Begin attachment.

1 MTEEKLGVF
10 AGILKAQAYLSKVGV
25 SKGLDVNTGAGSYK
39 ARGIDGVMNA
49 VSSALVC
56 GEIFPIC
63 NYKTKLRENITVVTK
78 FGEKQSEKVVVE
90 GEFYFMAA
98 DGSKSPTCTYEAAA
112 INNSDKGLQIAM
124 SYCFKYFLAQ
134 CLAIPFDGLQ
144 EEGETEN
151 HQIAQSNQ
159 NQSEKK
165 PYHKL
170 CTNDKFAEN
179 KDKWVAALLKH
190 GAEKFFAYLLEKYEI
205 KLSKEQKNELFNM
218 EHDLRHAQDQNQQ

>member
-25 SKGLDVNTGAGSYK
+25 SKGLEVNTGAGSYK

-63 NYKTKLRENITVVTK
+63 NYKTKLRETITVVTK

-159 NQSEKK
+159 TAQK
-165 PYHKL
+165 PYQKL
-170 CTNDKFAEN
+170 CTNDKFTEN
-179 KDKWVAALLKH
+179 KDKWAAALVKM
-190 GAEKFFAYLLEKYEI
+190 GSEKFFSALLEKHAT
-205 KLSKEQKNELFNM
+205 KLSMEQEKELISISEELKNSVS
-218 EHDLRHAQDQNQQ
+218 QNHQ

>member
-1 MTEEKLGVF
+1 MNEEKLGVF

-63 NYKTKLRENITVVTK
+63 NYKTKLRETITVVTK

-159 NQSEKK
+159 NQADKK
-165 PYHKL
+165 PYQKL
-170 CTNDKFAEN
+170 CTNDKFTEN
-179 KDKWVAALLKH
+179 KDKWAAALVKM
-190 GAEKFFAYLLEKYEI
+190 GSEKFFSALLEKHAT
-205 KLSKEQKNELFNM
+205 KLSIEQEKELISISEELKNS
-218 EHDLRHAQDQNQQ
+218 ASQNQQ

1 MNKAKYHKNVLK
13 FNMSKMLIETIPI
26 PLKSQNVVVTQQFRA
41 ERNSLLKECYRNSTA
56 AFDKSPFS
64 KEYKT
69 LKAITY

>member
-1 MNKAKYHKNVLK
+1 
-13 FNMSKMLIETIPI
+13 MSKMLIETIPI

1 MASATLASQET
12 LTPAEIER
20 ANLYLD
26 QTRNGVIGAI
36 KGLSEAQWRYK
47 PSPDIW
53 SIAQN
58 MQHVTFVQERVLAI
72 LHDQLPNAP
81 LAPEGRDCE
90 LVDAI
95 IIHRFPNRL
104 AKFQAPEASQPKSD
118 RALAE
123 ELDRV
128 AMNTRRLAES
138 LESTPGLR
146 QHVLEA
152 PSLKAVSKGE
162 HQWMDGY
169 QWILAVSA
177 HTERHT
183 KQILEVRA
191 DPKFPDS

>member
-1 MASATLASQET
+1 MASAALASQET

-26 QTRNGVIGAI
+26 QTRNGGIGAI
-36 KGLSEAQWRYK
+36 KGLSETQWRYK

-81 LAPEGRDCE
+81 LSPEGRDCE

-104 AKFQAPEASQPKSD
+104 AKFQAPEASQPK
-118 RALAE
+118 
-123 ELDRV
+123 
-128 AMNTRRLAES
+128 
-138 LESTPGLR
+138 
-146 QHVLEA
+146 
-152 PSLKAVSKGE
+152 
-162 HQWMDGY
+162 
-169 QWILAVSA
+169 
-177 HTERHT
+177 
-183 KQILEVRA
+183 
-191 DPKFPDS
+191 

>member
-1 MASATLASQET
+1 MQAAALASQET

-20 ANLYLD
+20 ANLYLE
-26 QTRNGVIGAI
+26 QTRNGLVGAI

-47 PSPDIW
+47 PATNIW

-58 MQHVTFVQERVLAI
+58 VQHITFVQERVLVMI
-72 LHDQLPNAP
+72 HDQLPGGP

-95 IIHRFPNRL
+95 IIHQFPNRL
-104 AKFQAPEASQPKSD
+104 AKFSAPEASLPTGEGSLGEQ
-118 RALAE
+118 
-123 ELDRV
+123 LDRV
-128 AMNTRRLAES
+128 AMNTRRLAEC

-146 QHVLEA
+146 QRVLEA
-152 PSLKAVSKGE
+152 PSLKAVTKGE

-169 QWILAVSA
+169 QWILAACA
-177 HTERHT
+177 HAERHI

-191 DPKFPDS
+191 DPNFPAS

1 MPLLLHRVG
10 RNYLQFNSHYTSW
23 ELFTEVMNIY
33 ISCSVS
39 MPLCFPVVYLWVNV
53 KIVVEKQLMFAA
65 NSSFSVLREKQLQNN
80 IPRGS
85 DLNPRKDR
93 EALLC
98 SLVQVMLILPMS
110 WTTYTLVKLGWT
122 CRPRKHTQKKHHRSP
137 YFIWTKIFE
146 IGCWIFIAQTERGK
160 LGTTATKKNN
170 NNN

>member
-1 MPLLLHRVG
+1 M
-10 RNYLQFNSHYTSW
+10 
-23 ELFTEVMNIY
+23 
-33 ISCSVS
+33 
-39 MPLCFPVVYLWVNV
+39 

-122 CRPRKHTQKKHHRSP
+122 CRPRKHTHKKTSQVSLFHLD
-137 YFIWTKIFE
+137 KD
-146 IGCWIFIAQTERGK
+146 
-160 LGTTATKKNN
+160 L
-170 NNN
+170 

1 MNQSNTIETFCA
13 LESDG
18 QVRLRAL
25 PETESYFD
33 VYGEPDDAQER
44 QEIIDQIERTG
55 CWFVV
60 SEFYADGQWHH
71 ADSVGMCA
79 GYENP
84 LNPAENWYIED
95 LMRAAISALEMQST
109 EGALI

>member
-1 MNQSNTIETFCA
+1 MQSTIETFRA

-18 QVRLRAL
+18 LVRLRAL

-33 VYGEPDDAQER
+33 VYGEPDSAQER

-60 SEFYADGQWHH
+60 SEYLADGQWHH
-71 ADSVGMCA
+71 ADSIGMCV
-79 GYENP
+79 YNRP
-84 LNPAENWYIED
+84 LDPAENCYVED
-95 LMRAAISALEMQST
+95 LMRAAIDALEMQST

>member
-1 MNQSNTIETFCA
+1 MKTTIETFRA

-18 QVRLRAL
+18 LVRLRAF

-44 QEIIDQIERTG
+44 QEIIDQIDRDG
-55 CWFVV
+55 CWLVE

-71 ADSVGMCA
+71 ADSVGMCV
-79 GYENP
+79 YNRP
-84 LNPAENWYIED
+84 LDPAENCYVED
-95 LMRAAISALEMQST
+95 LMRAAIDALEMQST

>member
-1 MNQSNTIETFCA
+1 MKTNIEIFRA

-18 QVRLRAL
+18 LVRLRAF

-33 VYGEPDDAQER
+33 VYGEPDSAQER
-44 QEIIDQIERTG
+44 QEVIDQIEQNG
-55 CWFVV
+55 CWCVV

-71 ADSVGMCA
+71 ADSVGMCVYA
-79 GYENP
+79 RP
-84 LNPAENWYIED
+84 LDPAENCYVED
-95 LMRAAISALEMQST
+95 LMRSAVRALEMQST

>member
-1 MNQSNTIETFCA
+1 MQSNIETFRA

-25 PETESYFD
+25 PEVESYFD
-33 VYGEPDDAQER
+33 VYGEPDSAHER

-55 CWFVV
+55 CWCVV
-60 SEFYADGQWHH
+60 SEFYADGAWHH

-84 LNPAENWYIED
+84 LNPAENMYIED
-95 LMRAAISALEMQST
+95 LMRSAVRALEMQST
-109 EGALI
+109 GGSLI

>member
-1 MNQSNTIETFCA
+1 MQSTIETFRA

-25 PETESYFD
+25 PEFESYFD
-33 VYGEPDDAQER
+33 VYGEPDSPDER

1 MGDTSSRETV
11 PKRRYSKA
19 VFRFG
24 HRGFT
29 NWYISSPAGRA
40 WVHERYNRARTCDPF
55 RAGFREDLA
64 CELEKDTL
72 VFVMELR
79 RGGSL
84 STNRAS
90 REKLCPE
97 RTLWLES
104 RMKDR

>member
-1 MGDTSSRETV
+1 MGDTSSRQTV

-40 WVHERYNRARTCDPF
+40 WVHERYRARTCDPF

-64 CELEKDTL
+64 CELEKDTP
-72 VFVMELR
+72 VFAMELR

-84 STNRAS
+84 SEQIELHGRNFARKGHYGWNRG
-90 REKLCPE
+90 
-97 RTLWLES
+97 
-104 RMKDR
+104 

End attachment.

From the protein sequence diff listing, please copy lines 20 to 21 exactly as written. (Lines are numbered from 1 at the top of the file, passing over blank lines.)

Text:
190 GAEKFFAYLLEKYEI
205 KLSKEQKNELFNM